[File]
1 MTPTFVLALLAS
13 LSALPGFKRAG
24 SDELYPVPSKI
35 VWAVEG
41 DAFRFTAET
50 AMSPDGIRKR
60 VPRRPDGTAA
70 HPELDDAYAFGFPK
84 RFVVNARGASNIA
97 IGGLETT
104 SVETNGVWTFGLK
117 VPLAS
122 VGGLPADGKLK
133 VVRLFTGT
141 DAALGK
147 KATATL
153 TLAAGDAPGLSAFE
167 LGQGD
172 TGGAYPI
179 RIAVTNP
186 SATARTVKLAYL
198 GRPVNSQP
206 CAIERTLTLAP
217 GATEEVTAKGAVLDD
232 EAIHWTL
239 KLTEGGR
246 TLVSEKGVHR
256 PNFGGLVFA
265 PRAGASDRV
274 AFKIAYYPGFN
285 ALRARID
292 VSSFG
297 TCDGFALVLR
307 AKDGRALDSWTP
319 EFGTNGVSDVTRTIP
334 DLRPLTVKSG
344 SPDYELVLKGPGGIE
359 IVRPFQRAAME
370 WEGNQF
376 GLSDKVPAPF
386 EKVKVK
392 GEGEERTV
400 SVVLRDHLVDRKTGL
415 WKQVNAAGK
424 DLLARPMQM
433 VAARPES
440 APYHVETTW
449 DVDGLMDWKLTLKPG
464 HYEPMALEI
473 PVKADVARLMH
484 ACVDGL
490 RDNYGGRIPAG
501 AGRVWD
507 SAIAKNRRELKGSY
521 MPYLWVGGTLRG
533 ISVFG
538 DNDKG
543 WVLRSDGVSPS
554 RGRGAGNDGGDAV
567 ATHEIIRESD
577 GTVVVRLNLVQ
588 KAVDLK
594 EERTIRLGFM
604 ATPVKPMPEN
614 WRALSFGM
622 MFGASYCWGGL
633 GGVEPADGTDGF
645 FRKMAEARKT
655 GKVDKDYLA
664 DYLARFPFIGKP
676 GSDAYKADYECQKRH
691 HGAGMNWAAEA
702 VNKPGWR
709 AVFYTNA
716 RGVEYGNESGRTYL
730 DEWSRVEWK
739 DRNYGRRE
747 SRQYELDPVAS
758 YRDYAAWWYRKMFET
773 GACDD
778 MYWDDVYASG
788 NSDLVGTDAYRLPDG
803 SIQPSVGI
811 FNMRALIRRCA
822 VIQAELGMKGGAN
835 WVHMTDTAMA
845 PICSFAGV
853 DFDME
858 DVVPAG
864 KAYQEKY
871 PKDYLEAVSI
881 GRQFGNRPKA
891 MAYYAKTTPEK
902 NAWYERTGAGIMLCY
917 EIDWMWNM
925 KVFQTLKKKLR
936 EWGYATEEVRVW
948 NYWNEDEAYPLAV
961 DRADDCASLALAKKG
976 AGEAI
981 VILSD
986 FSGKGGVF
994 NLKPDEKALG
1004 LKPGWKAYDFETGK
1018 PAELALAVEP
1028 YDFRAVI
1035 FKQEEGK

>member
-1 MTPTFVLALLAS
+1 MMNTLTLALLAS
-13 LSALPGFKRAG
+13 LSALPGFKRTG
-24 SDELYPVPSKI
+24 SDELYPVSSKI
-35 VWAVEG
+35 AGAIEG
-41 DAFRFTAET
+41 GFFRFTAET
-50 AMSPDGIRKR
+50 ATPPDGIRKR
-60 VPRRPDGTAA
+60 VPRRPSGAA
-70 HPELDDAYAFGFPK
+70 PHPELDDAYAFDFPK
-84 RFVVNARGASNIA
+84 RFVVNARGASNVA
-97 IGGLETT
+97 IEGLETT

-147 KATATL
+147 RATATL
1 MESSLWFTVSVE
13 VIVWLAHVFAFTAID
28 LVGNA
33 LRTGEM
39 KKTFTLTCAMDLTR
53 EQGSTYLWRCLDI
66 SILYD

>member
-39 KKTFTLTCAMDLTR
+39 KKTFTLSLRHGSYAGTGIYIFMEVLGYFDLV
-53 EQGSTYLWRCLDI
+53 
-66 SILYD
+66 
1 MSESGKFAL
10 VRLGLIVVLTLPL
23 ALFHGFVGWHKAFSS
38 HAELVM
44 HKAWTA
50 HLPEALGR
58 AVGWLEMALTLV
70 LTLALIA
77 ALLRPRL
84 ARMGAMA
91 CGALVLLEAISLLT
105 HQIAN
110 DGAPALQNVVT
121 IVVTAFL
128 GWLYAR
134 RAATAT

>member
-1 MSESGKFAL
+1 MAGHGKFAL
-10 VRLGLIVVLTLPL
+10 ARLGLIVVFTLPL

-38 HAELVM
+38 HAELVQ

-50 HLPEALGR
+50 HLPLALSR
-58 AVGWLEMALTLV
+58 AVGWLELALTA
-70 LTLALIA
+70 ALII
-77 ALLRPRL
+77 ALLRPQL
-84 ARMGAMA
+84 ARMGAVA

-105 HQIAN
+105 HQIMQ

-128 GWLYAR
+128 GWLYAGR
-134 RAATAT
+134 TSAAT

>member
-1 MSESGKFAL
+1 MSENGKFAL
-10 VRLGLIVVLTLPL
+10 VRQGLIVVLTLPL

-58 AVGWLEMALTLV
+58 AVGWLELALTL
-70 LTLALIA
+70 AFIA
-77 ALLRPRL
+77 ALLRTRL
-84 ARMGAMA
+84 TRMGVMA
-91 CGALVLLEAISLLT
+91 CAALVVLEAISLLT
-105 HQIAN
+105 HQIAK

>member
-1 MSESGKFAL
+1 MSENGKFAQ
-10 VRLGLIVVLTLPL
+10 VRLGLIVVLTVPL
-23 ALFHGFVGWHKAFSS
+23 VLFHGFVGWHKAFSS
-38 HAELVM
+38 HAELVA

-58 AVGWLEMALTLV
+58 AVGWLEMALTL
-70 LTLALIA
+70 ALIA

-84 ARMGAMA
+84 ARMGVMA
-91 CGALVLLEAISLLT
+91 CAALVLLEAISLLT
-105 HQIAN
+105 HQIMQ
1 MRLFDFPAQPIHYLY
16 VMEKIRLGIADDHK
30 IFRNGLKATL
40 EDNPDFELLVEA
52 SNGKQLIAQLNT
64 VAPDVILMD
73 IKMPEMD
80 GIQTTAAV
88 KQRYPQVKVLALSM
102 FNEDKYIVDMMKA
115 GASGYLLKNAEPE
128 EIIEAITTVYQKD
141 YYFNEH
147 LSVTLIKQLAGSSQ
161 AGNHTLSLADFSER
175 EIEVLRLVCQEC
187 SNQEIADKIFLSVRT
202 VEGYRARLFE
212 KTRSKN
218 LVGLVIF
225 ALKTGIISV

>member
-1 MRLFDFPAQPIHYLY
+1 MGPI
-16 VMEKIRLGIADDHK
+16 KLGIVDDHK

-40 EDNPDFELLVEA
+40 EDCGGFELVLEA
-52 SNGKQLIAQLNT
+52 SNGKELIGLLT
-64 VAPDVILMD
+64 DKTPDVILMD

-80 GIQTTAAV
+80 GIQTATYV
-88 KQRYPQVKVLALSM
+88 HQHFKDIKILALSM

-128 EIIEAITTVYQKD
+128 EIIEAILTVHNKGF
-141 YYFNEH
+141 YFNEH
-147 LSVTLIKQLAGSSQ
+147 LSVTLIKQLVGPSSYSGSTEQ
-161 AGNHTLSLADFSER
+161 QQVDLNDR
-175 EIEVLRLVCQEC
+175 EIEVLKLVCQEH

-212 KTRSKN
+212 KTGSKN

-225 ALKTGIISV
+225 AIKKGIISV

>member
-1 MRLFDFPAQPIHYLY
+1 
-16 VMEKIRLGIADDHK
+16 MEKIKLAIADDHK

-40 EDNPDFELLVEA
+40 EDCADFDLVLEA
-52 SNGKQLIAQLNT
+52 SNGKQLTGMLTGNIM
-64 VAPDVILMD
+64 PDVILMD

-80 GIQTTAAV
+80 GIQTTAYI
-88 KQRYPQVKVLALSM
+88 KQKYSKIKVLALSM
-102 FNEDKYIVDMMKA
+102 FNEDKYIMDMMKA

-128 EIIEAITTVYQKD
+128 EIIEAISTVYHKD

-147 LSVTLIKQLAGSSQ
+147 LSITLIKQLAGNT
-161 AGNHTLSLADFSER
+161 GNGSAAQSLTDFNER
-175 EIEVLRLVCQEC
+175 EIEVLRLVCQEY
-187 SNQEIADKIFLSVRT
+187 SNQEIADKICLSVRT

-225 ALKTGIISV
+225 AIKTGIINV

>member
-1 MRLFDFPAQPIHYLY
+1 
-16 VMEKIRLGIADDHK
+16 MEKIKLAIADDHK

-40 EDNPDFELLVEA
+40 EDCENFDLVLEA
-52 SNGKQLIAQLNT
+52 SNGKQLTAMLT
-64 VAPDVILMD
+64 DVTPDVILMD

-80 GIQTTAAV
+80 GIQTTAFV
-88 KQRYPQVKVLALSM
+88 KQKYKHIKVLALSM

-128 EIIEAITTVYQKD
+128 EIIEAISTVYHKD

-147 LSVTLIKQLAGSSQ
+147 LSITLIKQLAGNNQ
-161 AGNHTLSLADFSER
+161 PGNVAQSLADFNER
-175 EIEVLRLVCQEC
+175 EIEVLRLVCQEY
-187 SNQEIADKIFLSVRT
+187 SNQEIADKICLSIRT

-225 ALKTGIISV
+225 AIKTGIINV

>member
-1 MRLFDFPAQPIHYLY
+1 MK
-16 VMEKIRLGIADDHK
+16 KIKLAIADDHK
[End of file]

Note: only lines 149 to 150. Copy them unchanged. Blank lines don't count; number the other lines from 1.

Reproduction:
44 HKAWTA
50 HLPEALGR